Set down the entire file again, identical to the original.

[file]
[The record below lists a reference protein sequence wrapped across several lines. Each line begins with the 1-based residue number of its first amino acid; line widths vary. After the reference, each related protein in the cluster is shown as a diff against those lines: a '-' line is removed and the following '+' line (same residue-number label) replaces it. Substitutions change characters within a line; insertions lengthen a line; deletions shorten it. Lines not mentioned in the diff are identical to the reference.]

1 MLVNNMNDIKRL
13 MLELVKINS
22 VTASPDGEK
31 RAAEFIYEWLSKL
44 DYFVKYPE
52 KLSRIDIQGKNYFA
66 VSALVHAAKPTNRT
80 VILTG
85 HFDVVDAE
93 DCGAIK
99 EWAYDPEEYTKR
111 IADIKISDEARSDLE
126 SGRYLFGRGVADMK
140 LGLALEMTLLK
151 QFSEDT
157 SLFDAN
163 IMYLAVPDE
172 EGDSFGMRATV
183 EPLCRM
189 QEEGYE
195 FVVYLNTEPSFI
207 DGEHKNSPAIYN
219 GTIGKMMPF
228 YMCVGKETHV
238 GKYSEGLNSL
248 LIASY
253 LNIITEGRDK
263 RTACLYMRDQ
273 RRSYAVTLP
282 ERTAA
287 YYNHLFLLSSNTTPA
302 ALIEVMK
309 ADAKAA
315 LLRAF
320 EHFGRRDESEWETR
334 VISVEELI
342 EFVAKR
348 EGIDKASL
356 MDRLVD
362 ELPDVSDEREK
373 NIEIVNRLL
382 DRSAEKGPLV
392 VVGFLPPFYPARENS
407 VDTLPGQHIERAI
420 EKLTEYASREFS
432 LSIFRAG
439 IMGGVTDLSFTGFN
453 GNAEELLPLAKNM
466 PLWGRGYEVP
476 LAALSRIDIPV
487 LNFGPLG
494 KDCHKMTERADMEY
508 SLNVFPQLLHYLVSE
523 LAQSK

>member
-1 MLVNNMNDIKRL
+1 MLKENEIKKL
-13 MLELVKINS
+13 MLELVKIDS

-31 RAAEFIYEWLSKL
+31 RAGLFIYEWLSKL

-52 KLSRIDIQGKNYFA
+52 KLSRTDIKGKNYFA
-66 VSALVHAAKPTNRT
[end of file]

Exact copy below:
[The record below lists a reference protein sequence wrapped across several lines. Each line begins with the 1-based residue number of its first amino acid; line widths vary. After the reference, each related protein in the cluster is shown as a diff against those lines: a '-' line is removed and the following '+' line (same residue-number label) replaces it. Substitutions change characters within a line; insertions lengthen a line; deletions shorten it. Lines not mentioned in the diff are identical to the reference.]

1 MLVNNMNDIKRL
13 MLELVKINS
22 VTASPDGEK
31 RAAEFIYEWLSKL
44 DYFVKYPE
52 KLSRIDIQGKNYFA
66 VSALVHAAKPTNRT
80 VILTG
85 HFDVVDAE
93 DCGAIK
99 EWAYDPEEYTKR
111 IADIKISDEARSDLE
126 SGRYLFGRGVADMK
140 LGLALEMTLLK
151 QFSEDT
157 SLFDAN
163 IMYLAVPDE
172 EGDSFGMRATV
183 EPLCRM
189 QEEGYE
195 FVVYLNTEPSFI
207 DGEHKNSPAIYN
219 GTIGKMMPF
228 YMCVGKETHV
238 GKYSEGLNSL
248 LIASY
253 LNIITEGRDK
263 RTACLYMRDQ
273 RRSYAVTLP
282 ERTAA
287 YYNHLFLLSSNTTPA
302 ALIEVMK
309 ADAKAA
315 LLRAF
320 EHFGRRDESEWETR
334 VISVEELI
342 EFVAKR
348 EGIDKASL
356 MDRLVD
362 ELPDVSDEREK
373 NIEIVNRLL
382 DRSAEKGPLV
392 VVGFLPPFYPARENS
407 VDTLPGQHIERAI
420 EKLTEYASREFS
432 LSIFRAG
439 IMGGVTDLSFTGFN
453 GNAEELLPLAKNM
466 PLWGRGYEVP
476 LAALSRIDIPV
487 LNFGPLG
494 KDCHKMTERADMEY
508 SLNVFPQLLHYLVSE
523 LAQSK

>member
-1 MLVNNMNDIKRL
+1 MLKENEIKKL
-13 MLELVKINS
+13 MLELVKIDS

-31 RAAEFIYEWLSKL
+31 RAGLFIYEWLSKL

-52 KLSRIDIQGKNYFA
+52 KLSRTDIKGKNYFA
-66 VSALVHAAKPTNRT